Bragg Creek windstorm causes long power outages, fatalities

Several communities in southwest Rocky View County, including Bragg Creek, Redwood Meadows and the Tsuu T’ina Nation, suffered high winds on December 1, causing thousands of trees to fall, long power outages duration, damage to critical infrastructure and a fatality.

Several communities in southwest Rocky View County, including Bragg Creek, Redwood Meadows and the Tsuu T’ina Nation, suffered high winds on December 1, causing thousands of trees to fall, long power outages duration, damage to critical infrastructure and a fatality.

The power outage came after southern Alberta experienced high winds of over 130 kilometers per hour on the evening of November 30. A wind warning was issued by Environment and Climate Change Canada for southern Alberta, indicating damaging westerly gusts approaching 140 kilometers per hour were occurring in the foothills.

On November 30, Environment and Climate Change Canada said the wind was likely to cause damage to buildings, knock down trees or throw loose objects.

Redwood Meadows Emergency Services Fire Chief Rob Evans said local calls started arriving just before midnight on November 30. Reports said the high winds had caused trees to fall, knocking down power lines, resulting in a large grass and bush fire. south of Priddis.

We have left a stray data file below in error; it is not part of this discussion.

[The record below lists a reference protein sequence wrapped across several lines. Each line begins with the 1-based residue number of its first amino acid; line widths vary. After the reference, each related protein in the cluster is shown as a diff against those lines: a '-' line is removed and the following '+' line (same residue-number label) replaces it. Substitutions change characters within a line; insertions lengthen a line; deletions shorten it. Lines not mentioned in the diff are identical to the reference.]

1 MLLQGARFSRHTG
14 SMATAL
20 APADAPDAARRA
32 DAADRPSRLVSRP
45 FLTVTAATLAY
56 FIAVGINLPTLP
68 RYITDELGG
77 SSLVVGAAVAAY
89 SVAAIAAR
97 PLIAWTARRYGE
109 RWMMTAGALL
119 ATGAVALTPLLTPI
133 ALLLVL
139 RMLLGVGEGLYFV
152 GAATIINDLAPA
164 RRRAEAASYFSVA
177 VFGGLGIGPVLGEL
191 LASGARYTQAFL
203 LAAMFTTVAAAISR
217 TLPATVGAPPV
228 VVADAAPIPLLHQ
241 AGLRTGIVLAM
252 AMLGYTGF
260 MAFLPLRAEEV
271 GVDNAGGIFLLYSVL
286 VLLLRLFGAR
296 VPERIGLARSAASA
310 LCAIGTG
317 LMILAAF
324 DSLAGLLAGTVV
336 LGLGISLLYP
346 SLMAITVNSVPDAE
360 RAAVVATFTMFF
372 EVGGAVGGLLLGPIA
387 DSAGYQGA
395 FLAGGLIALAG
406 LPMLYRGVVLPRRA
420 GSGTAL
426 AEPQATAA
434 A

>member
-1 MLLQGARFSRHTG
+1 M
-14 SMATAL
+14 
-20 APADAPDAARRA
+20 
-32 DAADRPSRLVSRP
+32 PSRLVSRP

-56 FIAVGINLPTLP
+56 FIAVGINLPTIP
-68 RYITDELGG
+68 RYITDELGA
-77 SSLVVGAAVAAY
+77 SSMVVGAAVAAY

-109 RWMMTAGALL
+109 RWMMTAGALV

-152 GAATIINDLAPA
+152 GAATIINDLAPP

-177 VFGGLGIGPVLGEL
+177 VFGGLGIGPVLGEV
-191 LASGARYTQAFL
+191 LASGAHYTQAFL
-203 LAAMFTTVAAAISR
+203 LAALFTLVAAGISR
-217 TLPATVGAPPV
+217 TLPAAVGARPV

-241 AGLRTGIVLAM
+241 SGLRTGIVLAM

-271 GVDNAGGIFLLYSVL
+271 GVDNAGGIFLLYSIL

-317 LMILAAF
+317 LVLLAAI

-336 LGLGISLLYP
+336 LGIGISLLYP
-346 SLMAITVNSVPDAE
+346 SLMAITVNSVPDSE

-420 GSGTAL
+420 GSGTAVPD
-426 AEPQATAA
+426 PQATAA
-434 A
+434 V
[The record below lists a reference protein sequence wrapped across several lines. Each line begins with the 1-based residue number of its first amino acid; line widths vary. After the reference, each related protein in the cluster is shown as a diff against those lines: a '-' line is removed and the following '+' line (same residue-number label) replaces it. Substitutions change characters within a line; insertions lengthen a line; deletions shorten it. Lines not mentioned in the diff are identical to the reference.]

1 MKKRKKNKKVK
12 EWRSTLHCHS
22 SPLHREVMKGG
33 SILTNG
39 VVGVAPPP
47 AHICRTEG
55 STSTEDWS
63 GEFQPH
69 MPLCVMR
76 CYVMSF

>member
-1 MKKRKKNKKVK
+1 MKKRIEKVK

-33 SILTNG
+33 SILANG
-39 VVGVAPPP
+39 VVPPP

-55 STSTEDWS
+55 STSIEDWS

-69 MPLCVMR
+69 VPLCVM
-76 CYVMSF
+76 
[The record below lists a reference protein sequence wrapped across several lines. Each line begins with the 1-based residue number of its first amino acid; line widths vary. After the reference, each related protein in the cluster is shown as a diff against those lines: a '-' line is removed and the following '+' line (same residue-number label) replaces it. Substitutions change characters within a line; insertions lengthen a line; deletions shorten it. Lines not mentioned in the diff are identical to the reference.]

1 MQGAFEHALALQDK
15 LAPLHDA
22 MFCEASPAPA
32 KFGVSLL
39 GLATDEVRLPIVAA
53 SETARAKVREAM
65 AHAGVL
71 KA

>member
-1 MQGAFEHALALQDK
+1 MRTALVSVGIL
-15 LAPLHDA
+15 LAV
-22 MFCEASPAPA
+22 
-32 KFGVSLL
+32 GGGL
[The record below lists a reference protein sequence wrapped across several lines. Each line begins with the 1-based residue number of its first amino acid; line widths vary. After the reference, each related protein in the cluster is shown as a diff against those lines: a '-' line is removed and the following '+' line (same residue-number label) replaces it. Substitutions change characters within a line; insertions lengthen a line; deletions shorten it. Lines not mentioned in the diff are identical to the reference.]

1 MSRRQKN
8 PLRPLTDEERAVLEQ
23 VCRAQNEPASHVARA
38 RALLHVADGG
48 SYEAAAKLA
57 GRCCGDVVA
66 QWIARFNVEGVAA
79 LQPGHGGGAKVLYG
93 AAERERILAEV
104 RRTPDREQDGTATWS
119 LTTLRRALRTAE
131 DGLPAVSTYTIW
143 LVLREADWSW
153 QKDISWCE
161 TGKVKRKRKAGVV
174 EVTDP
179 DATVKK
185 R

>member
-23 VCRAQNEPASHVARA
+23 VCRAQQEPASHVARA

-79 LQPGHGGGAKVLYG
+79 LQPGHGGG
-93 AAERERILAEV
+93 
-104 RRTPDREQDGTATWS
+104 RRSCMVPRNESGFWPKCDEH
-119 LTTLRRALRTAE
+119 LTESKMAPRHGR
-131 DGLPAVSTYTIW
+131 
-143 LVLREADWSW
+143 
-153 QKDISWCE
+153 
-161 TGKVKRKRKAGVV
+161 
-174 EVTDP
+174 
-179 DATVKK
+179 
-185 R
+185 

“We spent the night at the scene of the fire. Our crews returned early in the morning and got everything ready again, ”he said. “At around 10 am we had reports that a man had been trapped by a tree.”

When crews arrived at West Bragg Creek to take care of the individual, Evans said he discovered a tractor had overturned on the man while he was clearing trees.

“Unfortunately, he succumbed to his injuries on the spot,” he said.

Evans added that the man trying to clear the downed trees was in his 20s or 30s and a resident of West Bragg Creek, but was unable to release more information on the resident at the time of posting.

Felled trees

Evans said the heavily forested communities of Bragg Creek and Redwood Meadows witnessed hundreds of fallen trees on December 1, some causing minor property damage. Meanwhile, more felled trees caused “a big mess,” which led to a concerted effort by area residents to clean up the debris.